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NIH reports cancer rates dropping

  • Published in Health

NIH LogoCancer rates across the United States are declining, according to a new report from the National Institutes of Health.

Known as the Annual Report to the Nation on the Status of Cancer, the report examined data across 42 states --concluding that diagnosis and death data decreased from 1999-2015.

“This year’s report is an encouraging indicator of progress we’re making in cancer research. As overall death rates continue to decline for all major racial and ethnic groups in the United States, it’s clear that interventions are having an impact,” said National Cancer Institute Director Ned Sharpless, M.D. “The report also highlights areas where more work is needed. With steadfast commitment to patients and their families, we will be able to lower the mortality rates faster and improve the lives of those affected by cancer.”

“The key point is that mortality from cancer is going down for both men and women … and children as well,” said Kathleen Cronin, Ph.D., one of the authors of the report and a researcher at NCI.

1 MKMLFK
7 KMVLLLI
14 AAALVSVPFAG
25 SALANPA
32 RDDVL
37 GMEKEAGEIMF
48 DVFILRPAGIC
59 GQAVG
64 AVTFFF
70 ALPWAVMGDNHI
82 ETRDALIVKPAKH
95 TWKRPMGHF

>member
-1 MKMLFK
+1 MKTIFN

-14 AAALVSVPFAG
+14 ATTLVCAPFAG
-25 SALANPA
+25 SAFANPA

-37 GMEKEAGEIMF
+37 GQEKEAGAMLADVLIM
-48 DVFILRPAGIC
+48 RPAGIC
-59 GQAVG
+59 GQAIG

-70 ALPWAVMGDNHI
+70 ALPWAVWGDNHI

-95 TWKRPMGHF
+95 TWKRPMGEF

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County has lowest rates of most common cancers

  • Published in Local

Dr. Chunfu Liu, Dr. Brandi Page, and Dr. Clifford Mitchell participated in a panel on cancer rates in Montgomery County. PHOTO BY SUZANNE POLLAKDr. Chunfu Liu, Dr. Brandi Page, and Dr. Clifford Mitchell participated in a panel on cancer rates in Montgomery County. PHOTO BY SUZANNE POLLAK  Incidences of the five most common forms of cancer are lower in Montgomery County than they are in the rest of the state and throughout the United States.

According to Dr. Chunfu Liu, chief epidemiologist for the Montgomery County Department of Health and Human Services, “Montgomery County rates are consistently lower” in cancers of the lung, colon and rectum, breast, prostate and skin, he said, adding, “Cancer is the leading cause of mortality in Montgomery County,” accounting for 24 percent of deaths.

There are more than 100 types of cancers, he told those attending a March 28 public conversation on cancer in the community at the Silver Spring Civic Building, but he only focused on cancers with the highest mortality rates.

Liu did not state a reason for the County’s lower rates, explaining that there are too many risk factors to be able to come up with a specific reason. Smoking, obesity, excessive drinking, an unhealthy diet and a lack of activity increase a person’s chances of receiving a diagnosis of cancer, said Liu.

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